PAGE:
Rapidity (fast fast fast) and scale (ALL THE COMMUNITIES). These are two of the most common metrics for modern civic impact, and while I hear (and have been part of) many watercooler chats on the subject, I’m fascinated by the lack of public-facing dialogue exploring and productively critiquing the mediocrity of these measures.
Evaluation is destiny. The ways in which we determine success, who’s judging, and how, dictate the promises we make, the values we elevate, and the methods we choose to do our work. This is true whether you’re a start-up courting venture capitalists, a non-profit courting funders, or a co-op courting new members. Metrics and measures exist to hold us accountable to the promises we make, but they also serve to translate our intention, giving potential partners, investors, and comrads the chance to get where we’re coming from and see where we’re going.
Soooooo, what’s the best way to evaluate community development? What are the best metrics for measuring social impact? Are there universal social impact/community measures?
Put another way: Is it enough to consider how quickly ideas spread (which is the present default, especially when it comes to tech development) or should we also review their stay power?
And just who should be behind the wheel of this review?
In a post from last September, my colleagues Greta Byrum (of New America) and Diana Nucera (of the Allied Media Projects) chewed over what it means to “scale” community technology, which they define as “locally-led and organized initiatives that demystify and open technology up for all kinds of people to use and modify.” The community tech they work with the most is community mesh wireless networks.
One question we hear all the time from community members, funders, and government representatives is: how do these networks scale? People always seem understandably frustrated with the best answer we can give them: it depends.
But it does. It depends on who wants to scale, and why. And it depends on what exactly they want to scale: a particular network, a particular technological solution, the impact of a technology project, or a social process for building a technology.
Scale, in a certain stretch of the American imagination today, is not just a measure of impact, but a proxy for it. It’s an understanding of popularity based on ubiquity. Omnipresence.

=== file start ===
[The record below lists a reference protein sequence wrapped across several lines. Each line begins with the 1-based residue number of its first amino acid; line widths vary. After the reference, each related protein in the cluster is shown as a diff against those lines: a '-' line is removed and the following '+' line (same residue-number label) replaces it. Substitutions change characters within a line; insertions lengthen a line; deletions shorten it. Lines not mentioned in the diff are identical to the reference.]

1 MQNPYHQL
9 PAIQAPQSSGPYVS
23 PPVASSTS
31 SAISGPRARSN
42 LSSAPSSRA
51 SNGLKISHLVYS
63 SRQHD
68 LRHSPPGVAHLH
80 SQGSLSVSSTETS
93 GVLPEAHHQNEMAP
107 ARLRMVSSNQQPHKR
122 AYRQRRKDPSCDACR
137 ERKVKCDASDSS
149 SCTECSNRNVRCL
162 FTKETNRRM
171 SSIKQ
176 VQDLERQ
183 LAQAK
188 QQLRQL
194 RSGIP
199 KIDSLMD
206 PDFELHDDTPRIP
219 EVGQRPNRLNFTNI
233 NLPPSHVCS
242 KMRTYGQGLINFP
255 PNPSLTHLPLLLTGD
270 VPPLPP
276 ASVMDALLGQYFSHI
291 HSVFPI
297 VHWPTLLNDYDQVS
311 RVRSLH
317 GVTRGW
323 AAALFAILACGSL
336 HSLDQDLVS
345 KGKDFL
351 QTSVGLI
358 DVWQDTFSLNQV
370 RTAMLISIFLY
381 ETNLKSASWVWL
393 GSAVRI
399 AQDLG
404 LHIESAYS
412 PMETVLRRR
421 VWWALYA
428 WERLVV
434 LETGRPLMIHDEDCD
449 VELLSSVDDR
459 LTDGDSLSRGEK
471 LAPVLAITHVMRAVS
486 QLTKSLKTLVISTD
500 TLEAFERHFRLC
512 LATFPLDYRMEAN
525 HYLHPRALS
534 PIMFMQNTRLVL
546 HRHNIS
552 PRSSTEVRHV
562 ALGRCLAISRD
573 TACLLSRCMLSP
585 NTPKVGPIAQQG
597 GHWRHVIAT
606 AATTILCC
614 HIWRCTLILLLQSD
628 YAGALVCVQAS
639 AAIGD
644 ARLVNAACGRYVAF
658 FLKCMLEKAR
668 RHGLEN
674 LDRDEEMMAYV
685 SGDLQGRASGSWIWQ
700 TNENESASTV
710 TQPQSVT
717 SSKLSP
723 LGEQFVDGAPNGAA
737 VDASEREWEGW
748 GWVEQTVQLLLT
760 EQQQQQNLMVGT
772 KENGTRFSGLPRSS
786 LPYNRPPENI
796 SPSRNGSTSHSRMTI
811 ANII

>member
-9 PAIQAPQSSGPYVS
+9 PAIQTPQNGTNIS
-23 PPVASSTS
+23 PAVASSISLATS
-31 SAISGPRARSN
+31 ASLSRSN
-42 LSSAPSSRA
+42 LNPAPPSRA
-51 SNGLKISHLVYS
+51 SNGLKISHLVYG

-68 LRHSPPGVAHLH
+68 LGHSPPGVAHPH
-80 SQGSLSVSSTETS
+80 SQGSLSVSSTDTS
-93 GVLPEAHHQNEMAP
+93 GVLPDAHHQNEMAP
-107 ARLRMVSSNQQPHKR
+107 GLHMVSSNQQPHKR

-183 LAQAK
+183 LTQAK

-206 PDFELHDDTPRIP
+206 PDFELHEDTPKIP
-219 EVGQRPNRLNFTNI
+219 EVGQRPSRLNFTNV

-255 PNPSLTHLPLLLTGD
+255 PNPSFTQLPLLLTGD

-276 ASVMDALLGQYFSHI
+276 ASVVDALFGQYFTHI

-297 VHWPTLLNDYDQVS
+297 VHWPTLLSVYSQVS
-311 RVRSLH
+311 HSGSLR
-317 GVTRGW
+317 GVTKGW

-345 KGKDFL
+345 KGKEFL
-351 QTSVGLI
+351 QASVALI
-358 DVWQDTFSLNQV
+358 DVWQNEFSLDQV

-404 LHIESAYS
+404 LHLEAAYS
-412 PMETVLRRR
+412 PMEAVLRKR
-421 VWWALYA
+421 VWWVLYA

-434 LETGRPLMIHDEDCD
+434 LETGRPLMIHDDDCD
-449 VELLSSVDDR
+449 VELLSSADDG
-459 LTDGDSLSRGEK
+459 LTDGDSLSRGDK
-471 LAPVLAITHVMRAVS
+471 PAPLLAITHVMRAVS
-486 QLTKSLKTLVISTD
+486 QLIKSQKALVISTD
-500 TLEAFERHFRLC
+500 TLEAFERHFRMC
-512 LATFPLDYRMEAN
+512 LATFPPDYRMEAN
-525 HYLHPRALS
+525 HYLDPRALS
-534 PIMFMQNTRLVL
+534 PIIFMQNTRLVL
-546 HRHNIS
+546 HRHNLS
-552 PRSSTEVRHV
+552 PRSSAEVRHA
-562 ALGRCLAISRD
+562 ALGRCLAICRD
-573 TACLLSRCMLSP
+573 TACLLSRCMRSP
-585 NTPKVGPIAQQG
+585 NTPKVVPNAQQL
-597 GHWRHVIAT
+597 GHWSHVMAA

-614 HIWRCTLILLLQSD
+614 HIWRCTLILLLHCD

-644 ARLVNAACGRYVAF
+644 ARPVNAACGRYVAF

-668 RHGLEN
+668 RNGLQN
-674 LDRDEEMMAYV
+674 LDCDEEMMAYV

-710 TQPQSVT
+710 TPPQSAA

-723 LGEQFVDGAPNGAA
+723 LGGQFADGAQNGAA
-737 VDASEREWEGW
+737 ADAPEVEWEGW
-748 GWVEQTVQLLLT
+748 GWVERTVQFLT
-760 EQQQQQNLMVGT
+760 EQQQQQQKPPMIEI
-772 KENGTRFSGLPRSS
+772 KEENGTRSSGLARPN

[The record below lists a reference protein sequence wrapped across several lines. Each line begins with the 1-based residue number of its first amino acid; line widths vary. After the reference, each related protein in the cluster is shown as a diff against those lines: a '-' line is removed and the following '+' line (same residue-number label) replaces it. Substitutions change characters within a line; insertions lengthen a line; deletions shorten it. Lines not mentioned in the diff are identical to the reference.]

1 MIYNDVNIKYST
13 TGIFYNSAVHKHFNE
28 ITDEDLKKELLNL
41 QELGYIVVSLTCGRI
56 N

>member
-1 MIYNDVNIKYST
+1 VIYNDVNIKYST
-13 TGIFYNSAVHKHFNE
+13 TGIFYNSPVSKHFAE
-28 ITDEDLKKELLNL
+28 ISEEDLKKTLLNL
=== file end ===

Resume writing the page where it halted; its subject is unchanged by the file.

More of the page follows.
But while this framework might be well-suited to, say, Shepard Fairey’s OBEY stickers or iPhones (and other units of Stuff), as Byrum and Nucera note, it isn’t well-suited to translate the benefits of civic or community initiatives, which, as compound social units, are far more complex than products are.
Remember: communities are relationships. They’re social units built from shared values and experiences. While there are commonalities between the ecosystems they create (because humans), they are not static or homogenous, so neither should our approach to working with communities or “impacting them” be.
Let’s put on our social smarts hat, the one that gives us the power of nuance, and once again ask, “What does it look like to cause social change ‘at scale’?”
I think the answer has less to do with factory distribution of The Same Thing Everywhere At The Same Time and a lot more to do with what I call “patterns” and what my friend Josh Stearns calls “replicable knowledge” — basically, learnings and practices that communities can teach and share with each other and adapt to fit their lives and context best. Scale, here, becomes a measure of proliferation that looks at depth, symbiosis, and relevance rather than a measure of proliferation based on speed and quantity.
That’s how community technology, as Byrum and Nucera talk about it, works: patterns. Replicable knowledge. Learning modules adapted from one community to another (sometimes with third-party institution support and sometimes not) that allow communities to take an idea or tool and design, build, and steward its integration into their local context.
How we incentivize that kind of scale…at scale…in civic work? How can we talk more critically about the impact of measurement on the way we approach impact work? (OMG recursion.) And what does that impact look like?